After the speeches, reality bites for Barack Obama

Jobless data underlines task ahead for Obama after rip-roaring convention

Charlotte

Poorer than expected unemployment numbers released yesterday pricked the euphoria of Democrats as they headed home after their three-day convention in Charlotte, North Carolina, and underscored why the main message of President Barack Obama’s not quite soaring acceptance speech on Thursday night had been ‘give me more time’.

With two months remaining in the race, both candidates headed without delay to the swing states of Iowa and New Hampshire, with new polls showing them almost precisely tied. The jobs data gave an instant opening to Mitt Romney to argue his case that President Obama’s economic policies have failed and he should be shown the door.

The Democrat gathering, which saw highest marks awarded to speakers Bill Clinton and Michelle Obama, was widely regarded as largely successful, especially when set beside the far less fizzy Republican confab held in Tampa the week before. It will be several days, however, before we know if it leads to a commensurate polling boost.

How long a shadow has been cast by the unemployment data is also hard to judge. It is not the drip of monthly figures that voters worry about but their personal situations. But helpful yesterday’s data certainly was not. The government said 96,000 new jobs were created in August, less than the 125,000 economists had been expecting. And while the jobless rate fell to 8.1 per cent from 8.3 per cent that was only because of people giving up on seeking work.

“If last night was the party, this morning is the hangover,” Mr Romney said in a statement. “After 43 straight months of unemployment above 8%, it is clear that President Obama just hasn’t lived up to his promises and his policies haven’t worked.” The White House quickly countered with a different interpretation.

“While there is more work that remains to be done, today’s employment report provides further evidence that the US economy is continuing to recover from the worst downturn since the Great Depression,” suggested Alan Krueger, the chairman of Mr Obama’s Council of Economic Advisers.

As Mr Obama took the stage to make his case for re-election, he already knew the jobs data and that it would be an inconvenient punctuation point to the Charlotte celebration. Some saw in that an explanation for why his acceptance speech seemed in oratory and substance more workmanlike than wow - or more prose than poetry.  In it he set a series of benchmarks for a second term, including creating 1 million new manufacturing jobs by 2016.

He also conceded that his policies for curing the country’s economic malaise had yet to take full effect. “I won't pretend the path I'm offering is quick or easy. I never have,” he declared. “You didn't elect me to tell you what you wanted to hear. You elected me to tell you the truth. And the truth is, it will take more than a few years for us to solve challenges that have built up over decades.”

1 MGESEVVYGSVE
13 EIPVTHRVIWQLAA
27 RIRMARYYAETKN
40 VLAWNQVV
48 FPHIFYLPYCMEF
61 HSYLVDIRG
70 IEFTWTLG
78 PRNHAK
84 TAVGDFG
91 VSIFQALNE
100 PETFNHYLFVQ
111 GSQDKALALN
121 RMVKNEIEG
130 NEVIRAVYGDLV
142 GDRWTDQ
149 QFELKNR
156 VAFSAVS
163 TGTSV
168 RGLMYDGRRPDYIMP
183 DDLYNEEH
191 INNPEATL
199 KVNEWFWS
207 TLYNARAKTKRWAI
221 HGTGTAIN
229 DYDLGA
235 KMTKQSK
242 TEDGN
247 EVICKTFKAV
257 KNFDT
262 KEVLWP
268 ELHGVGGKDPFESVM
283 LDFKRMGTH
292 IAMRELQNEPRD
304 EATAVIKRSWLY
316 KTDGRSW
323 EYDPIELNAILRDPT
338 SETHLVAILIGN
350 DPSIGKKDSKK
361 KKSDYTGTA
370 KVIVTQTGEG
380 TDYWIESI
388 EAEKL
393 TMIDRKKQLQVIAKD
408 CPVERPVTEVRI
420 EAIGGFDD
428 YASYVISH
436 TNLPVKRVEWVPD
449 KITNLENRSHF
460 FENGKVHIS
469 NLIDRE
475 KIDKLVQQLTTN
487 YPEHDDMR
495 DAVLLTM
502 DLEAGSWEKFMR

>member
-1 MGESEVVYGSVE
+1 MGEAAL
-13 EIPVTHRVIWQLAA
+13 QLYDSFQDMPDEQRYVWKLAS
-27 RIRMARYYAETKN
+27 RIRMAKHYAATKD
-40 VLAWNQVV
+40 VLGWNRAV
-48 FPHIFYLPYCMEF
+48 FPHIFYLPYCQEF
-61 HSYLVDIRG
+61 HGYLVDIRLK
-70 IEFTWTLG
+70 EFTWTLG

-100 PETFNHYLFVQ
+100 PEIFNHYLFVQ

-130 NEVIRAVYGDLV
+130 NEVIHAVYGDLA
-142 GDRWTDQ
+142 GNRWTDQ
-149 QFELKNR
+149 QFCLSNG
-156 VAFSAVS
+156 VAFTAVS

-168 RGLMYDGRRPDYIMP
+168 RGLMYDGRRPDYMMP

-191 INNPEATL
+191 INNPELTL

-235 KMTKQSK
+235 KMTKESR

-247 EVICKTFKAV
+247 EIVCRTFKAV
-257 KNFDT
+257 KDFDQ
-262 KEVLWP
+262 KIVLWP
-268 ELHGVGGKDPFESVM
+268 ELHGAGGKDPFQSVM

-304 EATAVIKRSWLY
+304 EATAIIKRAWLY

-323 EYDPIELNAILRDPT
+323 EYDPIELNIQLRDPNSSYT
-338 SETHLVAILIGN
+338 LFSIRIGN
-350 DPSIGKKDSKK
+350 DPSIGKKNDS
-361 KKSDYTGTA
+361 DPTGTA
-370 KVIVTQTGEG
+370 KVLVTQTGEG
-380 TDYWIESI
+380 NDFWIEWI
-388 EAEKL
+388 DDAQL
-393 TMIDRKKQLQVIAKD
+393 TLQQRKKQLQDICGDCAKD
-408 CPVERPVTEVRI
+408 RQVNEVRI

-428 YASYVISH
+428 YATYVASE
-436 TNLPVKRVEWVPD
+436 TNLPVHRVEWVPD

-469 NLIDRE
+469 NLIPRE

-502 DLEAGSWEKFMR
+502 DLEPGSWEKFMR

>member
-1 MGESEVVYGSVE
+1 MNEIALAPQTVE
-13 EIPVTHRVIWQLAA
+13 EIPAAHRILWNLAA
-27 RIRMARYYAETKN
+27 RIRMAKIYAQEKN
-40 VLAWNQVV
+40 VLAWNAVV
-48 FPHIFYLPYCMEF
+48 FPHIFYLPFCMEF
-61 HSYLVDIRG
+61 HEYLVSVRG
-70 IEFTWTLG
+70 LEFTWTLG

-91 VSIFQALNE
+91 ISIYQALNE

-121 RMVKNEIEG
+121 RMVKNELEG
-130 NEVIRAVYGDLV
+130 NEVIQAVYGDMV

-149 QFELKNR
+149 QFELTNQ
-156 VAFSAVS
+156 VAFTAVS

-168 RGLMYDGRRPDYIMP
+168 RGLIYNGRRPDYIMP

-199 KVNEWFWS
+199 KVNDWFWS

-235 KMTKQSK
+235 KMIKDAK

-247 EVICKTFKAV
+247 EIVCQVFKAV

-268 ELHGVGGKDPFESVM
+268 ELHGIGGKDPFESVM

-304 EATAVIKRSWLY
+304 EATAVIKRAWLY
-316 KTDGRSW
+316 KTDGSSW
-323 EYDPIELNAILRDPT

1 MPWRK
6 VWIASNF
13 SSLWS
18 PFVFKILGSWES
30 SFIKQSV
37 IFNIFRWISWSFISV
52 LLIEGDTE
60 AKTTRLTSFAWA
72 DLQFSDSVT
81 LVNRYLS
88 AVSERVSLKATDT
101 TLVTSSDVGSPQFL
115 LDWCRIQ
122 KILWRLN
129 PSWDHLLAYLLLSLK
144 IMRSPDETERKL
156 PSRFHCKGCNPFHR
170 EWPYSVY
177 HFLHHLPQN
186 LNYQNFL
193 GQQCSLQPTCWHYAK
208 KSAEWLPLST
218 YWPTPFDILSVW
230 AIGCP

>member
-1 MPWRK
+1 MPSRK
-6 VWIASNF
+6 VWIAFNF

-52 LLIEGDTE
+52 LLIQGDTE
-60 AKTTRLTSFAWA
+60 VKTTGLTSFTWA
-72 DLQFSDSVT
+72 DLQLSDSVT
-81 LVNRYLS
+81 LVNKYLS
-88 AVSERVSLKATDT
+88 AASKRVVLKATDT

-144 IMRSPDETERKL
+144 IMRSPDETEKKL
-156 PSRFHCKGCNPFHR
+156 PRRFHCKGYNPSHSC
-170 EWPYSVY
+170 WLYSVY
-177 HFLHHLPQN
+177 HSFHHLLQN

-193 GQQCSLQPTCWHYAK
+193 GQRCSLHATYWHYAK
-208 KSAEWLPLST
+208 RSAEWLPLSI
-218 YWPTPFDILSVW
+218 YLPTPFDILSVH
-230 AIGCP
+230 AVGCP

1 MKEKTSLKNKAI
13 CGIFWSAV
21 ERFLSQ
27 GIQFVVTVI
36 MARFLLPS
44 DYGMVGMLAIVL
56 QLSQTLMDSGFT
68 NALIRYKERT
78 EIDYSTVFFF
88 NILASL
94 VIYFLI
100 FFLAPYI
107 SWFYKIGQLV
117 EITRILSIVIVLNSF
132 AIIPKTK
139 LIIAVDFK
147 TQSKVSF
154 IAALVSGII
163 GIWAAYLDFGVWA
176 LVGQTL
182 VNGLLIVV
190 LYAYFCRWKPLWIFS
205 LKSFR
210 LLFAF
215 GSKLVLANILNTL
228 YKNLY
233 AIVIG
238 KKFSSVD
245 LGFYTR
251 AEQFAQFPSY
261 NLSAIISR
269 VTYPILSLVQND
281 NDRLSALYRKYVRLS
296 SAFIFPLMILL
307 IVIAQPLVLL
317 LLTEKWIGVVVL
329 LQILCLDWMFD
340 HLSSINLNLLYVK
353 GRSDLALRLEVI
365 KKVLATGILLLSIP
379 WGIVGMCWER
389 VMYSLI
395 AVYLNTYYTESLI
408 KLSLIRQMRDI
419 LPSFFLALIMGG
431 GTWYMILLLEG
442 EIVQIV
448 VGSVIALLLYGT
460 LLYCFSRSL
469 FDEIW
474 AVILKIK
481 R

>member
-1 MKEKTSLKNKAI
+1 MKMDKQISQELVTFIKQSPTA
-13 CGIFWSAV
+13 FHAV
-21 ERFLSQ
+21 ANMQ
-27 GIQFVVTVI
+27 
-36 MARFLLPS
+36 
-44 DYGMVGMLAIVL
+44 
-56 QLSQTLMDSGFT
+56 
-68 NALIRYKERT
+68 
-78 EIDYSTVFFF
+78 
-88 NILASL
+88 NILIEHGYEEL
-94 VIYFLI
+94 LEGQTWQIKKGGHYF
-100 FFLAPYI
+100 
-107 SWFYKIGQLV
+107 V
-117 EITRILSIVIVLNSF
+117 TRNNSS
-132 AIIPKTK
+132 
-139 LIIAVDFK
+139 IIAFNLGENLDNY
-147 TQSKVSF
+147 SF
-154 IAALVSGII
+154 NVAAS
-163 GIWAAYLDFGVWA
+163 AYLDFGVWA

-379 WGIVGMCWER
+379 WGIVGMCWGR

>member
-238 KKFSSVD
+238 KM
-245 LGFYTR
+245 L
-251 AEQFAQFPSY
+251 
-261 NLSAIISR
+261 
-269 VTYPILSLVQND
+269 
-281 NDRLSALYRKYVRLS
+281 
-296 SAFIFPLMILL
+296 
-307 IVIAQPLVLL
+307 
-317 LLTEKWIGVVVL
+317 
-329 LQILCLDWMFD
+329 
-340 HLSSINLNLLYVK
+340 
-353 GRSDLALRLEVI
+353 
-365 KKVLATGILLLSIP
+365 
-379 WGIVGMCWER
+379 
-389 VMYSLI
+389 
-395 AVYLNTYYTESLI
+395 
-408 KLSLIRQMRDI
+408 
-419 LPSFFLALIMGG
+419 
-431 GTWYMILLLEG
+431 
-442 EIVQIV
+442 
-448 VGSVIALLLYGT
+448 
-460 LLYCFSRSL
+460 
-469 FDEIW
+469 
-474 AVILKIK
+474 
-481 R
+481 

Even within the headline jobs numbers was the additionally discouraging news that the Labour Department had revised downwards by 41,000 the number of posts created in June and July. “The indisputable message of today's job report: We're not creating jobs fast enough, and we’re certainly not better off than we were four years ago,” Republican Party Chairman Reince Priebus pronounced. On the brighter side for Democrat, the numbers are likely to prod the Federal Reserve into take new round of quantitative easing to boost the recovery.

Prior to Obama’s speech, convention organizers had wheeled out a slate of young celebrities, perhaps hoping to rub salt into the wound of Clint Eastwood’s befuddling skit involving an empty chair in Tampa. Hollywood stars Eva Longoria, Scarlett Johansson and Kerry Washington spoke from the rostrum. Musical interludes came courtesy of The Foo Fighters and Mary J Blige. A hush fell over the Time Warner arena when Gabrielle Giffords, the former congresswoman who suffered a critical brain injury in an assassination attempt in Tucson early last year walked haltingly onto the stage to lead delegates in the Pledge of Allegiance.

Political royalty was meanwhile represented by Caroline Kennedy, the only living child of JFK, who said that the President “has the quality my father most admired in public life: courage.” The death of her uncle, Teddy, this election cycle has left Democrats without a member of the Camelot dynasty in elected office for the first time in decades.

That could be about to change, however. Late on Thursday, party genealogists were cheered by news that Joseph Kennedy III, the 31-year-old grandson of JFK’s brother, Robert F Kennedy, had been selected as a Democratic candidate for Congress. He will contest a seat in Massachusetts being vacated by Barney Frank. Despite his surname, the newly-minted candidate said he wants to earn votes on his own merits. “I got into this race because I believe this country was built on a simple promise: that each of us deserves a fair shot.”